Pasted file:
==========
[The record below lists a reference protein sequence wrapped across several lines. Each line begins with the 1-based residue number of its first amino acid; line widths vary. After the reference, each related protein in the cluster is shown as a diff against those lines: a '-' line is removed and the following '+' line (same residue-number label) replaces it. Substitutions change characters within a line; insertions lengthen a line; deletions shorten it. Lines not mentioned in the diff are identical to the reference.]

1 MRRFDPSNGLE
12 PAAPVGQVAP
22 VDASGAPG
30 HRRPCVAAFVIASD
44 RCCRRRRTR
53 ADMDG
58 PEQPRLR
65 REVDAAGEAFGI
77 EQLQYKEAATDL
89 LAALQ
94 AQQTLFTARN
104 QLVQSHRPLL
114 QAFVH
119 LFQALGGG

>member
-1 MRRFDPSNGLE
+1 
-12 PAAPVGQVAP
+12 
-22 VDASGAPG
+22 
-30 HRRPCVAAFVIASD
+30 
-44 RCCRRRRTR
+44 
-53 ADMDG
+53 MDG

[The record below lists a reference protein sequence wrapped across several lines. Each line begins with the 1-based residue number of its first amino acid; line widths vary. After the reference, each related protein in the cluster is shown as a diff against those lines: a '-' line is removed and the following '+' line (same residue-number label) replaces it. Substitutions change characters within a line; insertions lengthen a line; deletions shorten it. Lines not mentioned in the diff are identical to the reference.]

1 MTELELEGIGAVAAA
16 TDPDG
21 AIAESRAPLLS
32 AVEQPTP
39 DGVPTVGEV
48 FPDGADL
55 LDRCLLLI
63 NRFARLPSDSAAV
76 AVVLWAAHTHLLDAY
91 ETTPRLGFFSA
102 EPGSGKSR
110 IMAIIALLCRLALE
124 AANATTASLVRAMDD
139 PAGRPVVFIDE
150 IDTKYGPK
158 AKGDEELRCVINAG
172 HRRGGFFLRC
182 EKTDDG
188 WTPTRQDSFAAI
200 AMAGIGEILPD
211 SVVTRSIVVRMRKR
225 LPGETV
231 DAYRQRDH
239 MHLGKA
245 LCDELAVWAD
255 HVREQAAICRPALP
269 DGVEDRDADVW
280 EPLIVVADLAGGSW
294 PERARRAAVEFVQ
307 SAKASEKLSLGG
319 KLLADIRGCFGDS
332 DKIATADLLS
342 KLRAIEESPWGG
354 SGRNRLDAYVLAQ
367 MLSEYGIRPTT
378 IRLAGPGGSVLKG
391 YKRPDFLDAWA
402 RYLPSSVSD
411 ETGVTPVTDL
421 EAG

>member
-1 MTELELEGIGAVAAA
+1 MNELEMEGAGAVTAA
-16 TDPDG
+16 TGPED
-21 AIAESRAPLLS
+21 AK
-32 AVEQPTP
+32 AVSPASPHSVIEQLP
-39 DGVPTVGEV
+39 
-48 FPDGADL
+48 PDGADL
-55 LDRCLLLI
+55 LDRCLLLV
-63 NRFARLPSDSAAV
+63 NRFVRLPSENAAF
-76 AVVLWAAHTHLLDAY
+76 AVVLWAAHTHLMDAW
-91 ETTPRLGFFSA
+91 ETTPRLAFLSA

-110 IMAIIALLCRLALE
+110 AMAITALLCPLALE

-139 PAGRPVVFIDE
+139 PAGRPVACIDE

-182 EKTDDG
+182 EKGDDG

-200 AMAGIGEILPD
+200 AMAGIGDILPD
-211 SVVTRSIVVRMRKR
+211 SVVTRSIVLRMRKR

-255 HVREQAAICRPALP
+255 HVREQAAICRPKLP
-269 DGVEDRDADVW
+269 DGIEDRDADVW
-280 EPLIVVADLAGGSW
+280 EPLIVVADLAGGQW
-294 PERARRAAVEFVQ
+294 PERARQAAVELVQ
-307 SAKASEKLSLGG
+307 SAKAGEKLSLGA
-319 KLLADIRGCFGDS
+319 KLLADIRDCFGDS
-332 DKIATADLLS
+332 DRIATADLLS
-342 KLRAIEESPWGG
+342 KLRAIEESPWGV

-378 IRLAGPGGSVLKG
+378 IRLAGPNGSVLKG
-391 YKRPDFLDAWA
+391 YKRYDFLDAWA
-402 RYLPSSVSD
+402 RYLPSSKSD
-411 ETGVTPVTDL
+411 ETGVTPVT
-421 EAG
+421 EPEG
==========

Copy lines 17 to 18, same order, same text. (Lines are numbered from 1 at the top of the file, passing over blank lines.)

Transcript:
-1 MRRFDPSNGLE
+1 